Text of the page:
Victoria sponge cake on a plate with a slice cut out

Classic Victoria sandwich recipe

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(405 ratings)

Ready in 30 minutes, plus cooling


Cuts into 10 slices

The perfect party cake, a Victoria sponge is a traditional bake everyone will love. Makes an easy wedding cake too

Nutrition and extra info

  • Cake base freezes well for 3 months

Nutrition: per serving

  • kcal558
  • fat28g
  • saturates17g
  • carbs76g
  • sugars57g
  • fibre0.6g
  • protein5g
  • salt0.9g
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  • 200g caster sugar
  • 200g softened butter
  • 4 eggs, beaten



    The ultimate convenience food, eggs are powerhouses of nutrition, packed with protein and a…

  • 200g self-raising flour
  • 1 tsp baking powder
    Baking powder

    Baking powder

    bay-king pow-dah

    Baking powder is a raising agent that is commonly used in cake-making. It is made from an alkali…

  • 2 tbsp milk



    One of the most widely used ingredients, milk is often referred to as a complete food. While cow…

For the filling

  • 100g butter, softened



    Butter is made when lactic-acid producing bacteria are added to cream and churned to make an…

  • 140g icing sugar, sifted
  • drop vanilla extract (optional)
  • half a 340g jar good-quality strawberry jam (we used Tiptree Little Scarlet)
  • icing sugar, to decorate


  1. Heat oven to 190C/fan 170C/gas 5. Butter two 20cm sandwich tins and line with non-stick baking paper.

  2. In a large bowl, beat all the cake ingredients together until you have a smooth, soft batter.

  3. Divide the mixture between the tins, smooth the surface with a spatula or the back of a spoon. Bake for about 20 mins until golden and the cake springs back when pressed.

  4. Turn onto a cooling rack and leave to cool completely.

  5. To make the filling, beat the butter until smooth and creamy, then gradually beat in icing sugar. Beat in vanilla extract if you’re using it.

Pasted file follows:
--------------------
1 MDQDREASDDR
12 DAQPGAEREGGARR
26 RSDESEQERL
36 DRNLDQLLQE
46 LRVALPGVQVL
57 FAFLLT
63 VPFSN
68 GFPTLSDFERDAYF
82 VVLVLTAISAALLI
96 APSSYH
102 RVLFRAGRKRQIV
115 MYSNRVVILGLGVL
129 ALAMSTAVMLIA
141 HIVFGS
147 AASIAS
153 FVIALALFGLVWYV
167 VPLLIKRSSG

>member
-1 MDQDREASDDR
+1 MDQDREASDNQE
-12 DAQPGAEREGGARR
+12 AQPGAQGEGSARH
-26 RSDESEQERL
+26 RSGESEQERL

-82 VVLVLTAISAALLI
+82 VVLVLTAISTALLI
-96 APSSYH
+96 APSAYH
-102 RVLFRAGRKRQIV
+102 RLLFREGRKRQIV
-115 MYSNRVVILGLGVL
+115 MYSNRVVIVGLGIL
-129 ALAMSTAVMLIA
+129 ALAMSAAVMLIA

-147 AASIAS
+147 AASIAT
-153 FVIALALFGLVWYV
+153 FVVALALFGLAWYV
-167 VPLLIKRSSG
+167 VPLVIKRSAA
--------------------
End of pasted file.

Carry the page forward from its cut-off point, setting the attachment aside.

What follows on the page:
6. Spread the butter cream over the bottom of one of the sponges. Top it with jam and sandwich the second sponge on top.

  7. Dust with a little icing sugar before serving. Keep in an airtight container and eat within 2 days.

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Comments, questions and tips

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4th Aug, 2016
I've baked this cake many times with mixed success. Please adjust the ingredients and timing as there is too much wetness in the mix causing it to either fail to rise or worse, remain uncooked in the centre. Even after cooking after 40 minutes the centre was wet leaving me to make good with loose fruit! If you're trying for the first time you may want to use only 3 eggs or more flour. I would also use only half a teaspoon of baking powder. Not a bad cake if you get it right and very rarely looks like the picture. There are many other better recipes out there!
31st Jul, 2016
Made this for the first time today, I don't make cakes, but this was easy to follow and turned out perfect, I only had three eggs, so reduced the flour and sugar quantities, I also used my homemade wild raspberry jam instead on strawberry.
29th Jul, 2016
Made this today. Quantities all wrong. Ended up with dense, sunken cake which tasted of scrambled egg.
18th Jul, 2016
I have tried using the 'all in one' method a couple of times and the cake does not turn out very well and doesn't rise much. However, when I use the 'beat the sugar and butter first, then add the beaten eggs and fold in the flour' method, I always get a perfect cake.
Psalm 34v8's picture
Psalm 34v8
30th May, 2016
Made this cake a few weeks ago and it was absolutely delicious! One of the best cakes I've made! It was quick and easy to make and the sponge was soft and light. Very thankful for this recipe :)
14th May, 2016
I have made this cake twice and both times it has tasted beautiful but Im getting a really poor rise! Nowhere near the rise in the pic! Anyone having the same problem or could make any suggestions?